By Bruce Raley and David Francis
This is Part 8 of a series of blog posts excerpted from Extreme Sunday School Challenge by Bruce Raley and David Francis.
- Part 1: The Strategic Purpose of Your Small Group: 4 Key Components
- Part 2: 4 Potential Outcomes for a Healthy Group
- Part 3: 2 Essentials for a New Group to Survive and Thrive
- Part 4: Identifying Leaders for Your Small Group or Sunday School
- Part 5: Multiplying Leaders, Step By Step
- Part 6: Leader Training in Tough Economic Times
- Part 7: Why Enrollment Matters
It seems like half the shows on television are about high-tech crime solving. Detectives from all over the country can solve any crime, apprehend any criminal, and bring justice to any situation as long as they can find a little DNA. A swab off a drinking glass, a minuscule drop of blood, or even a hair follicle is all that is needed to answer the mystery.
DNA is an abbreviation for deoxyribonucleic acid. DNA’s main function is the storage of information. It can be compared to a set of blueprints for a building or a recipe when cooking. DNA uniquely identifies you as an individual. It shows how you are different from every other person.
Some groups fail within a few weeks or months after being launched. In many cases, these groups lack the right DNA.
So what is the right DNA for a new group that will establish it well?
1. Disciple-making at the core
It has already been said several times, the ultimate goal of Sunday School is to make disciples. That begins through reaching those without Christ. Through connecting with believers and the Word of God, the gospel is proclaimed.
The gospel is not only for our justification; it is also for our sanctification. We study the Word of God together week after week. As we do, leaders and members are challenged to apply the Bible. Through growth in Bible knowledge and appropriate application of that knowledge, we grow in our Christian faith.
2. Network of people on mission
New groups offer an opportunity for the development of relationships. In fact, the establishment of these relationships is essential for a healthy new group start. This may take a few weeks or even a few months. But over time, groups should begin to feel a sense of trust and openness. This allows for greater transparency and opportunity to minister to one another.
The goal of developing relationships within a group is not just to do life together, but to challenge one another in Christian growth and ministry.
While groups may meet one time a week to study God’s Word, they have the responsibility to live out that teaching through the other 167 hours of the week. Groups should have the responsibility to care for one another, to minister to one another, and to reach out to those without Christ or a church.
One of the best ways for groups to develop and strengthen relationships is through mission projects. Every older preschool, children’s, student, and adult group should have identified mission projects in which members can engage.
Both of us (Bruce and David) and our wives were members of the same Sunday School class for a while. We knew the names of most of the other class members and some information about their lives.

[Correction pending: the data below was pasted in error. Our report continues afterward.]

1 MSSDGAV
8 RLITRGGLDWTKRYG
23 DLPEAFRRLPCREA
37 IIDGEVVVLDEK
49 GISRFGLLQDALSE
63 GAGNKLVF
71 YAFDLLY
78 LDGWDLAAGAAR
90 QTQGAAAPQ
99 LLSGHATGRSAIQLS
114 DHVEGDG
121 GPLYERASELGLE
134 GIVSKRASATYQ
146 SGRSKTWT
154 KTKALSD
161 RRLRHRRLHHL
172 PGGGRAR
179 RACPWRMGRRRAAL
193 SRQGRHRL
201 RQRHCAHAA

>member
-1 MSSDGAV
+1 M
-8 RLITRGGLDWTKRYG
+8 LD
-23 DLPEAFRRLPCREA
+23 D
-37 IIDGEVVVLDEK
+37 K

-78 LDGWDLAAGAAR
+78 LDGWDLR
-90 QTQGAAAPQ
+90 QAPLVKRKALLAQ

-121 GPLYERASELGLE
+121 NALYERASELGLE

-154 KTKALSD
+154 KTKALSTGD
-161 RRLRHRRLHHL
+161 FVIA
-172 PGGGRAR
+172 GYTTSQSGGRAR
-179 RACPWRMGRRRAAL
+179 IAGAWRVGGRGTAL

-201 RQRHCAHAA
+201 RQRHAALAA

But it wasn’t until our class worked together on a mission project one Saturday that we really got to know the other class members. That Saturday represents a significant turning point in the life of that group.
What is your group doing to regularly be on mission together?
3. Accountable for sending leaders and starting new groups
New groups are launched with the purpose of making disciples. But within that purpose are multiplication elements. Every group should begin with the intention of reproducing; sending out leaders and starting a new group.
The group leader should be the primary force in helping members find a place of ministry. That ministry may be within the work of the group. Very few groups are successful if there is only one leader. Successful groups utilize many leaders.
The group should also strive toward sending out group members to other places of ministry within the Sunday School. This is not simply to fill spots in other areas of ministry. Some members should be sent because it is the next step in their disciple maturation.
New groups should also begin with the intention of multiplying. Every Christian should make disciples and Christian groups should reproduce. A challenging, yet realistic goal, is for every group to reproduce every 18-24 months.
This article is excerpted from Extreme Sunday School Challenge: Engaging Our World Through New Groups by Bruce Raley and David Francis. Download a free copy of the book by clicking here.
Bruce Raley is Director of Church Education Ministry at LifeWay Christian Resources. He served in education ministry roles in churches in Arkansas and Florida before being called to LifeWay in 2006. Bruce and Donna have two married adult children. In 2011, they began a new young adult group at their church in Hendersonville, Tennessee.
David Francis is Director of Sunday School at LifeWay Christian Resources. Before joining LifeWay in 1997, he served as minister of education at First Baptist Church in Garland, Texas. David and his wife, Vickie, love teaching preschool Sunday School and are helping start a new adult class in their church in Hendersonville, Tennessee.